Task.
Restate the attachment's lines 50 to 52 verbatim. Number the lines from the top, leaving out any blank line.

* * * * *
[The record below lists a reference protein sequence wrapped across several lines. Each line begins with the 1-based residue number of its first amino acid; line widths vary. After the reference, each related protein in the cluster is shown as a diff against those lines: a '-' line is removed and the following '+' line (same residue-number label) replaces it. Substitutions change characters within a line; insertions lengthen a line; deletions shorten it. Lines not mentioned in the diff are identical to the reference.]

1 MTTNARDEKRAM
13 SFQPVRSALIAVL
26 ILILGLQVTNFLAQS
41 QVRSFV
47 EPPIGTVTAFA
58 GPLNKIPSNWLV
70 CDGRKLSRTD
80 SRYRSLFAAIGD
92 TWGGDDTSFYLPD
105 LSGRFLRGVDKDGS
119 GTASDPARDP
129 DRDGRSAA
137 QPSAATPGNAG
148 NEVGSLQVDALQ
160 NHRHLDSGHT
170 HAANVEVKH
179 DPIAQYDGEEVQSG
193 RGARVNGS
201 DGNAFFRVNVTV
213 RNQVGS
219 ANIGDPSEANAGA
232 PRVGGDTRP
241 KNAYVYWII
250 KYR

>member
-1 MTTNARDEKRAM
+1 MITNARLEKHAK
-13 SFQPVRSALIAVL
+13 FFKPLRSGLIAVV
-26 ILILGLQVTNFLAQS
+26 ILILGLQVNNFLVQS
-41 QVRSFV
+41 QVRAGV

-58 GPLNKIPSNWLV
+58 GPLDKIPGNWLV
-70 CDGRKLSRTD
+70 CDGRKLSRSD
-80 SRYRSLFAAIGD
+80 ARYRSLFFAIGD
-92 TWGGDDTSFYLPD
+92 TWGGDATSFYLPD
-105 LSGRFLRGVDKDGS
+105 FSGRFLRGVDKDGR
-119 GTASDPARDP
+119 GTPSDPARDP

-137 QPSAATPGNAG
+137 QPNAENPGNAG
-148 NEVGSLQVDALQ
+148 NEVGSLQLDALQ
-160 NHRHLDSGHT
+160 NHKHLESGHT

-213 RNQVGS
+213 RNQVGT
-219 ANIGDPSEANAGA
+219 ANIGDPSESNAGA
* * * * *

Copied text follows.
+148 NEVGSLQLDALQ
-160 NHRHLDSGHT
+160 NHKHLESGHT